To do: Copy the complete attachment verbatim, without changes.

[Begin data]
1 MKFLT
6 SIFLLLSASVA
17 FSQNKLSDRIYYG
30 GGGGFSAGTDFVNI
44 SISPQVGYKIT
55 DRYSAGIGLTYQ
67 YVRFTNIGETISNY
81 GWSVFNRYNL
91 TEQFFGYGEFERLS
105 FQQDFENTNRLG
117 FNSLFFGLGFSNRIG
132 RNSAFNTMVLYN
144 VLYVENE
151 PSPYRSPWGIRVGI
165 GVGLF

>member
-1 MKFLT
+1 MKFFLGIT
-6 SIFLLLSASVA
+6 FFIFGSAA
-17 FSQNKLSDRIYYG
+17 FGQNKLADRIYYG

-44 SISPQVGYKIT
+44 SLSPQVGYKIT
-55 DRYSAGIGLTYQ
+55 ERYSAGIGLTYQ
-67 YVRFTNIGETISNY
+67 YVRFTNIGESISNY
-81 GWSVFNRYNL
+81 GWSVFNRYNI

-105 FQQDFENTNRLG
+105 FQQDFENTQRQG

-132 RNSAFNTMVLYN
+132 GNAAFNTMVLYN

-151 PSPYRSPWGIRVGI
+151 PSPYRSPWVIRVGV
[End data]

1 MKFLT
6 SIFLLLSASVA
17 FSQNKLSDRIYYG
30 GGGGFSAGTDFVNI
44 SISPQVGYKIT
55 DRYSAGIGLTYQ
67 YVRFTNIGETISNY
81 GWSVFNRYNL
91 TEQFFGYGEFERLS
105 FQQDFENTNRLG
117 FNSLFFGLGFSNRIG
132 RNSAFNTMVLYN
144 VLYVENE
151 PSPYRSPWGIRVGI
165 GVGLF

>member
-1 MKFLT
+1 MKFFLGIT
-6 SIFLLLSASVA
+6 FFIFGSAA
-17 FSQNKLSDRIYYG
+17 FGQNKLADRIYYG

-44 SISPQVGYKIT
+44 SLSPQVGYKIT
-55 DRYSAGIGLTYQ
+55 ERYSAGIGLTYQ
-67 YVRFTNIGETISNY
+67 YVRFTNIGESISNY
-81 GWSVFNRYNL
+81 GWSVFNRYNI

-105 FQQDFENTNRLG
+105 FQQDFENTQRQG

-132 RNSAFNTMVLYN
+132 GNAAFNTMVLYN

-151 PSPYRSPWGIRVGI
+151 PSPYRSPWVIRVGV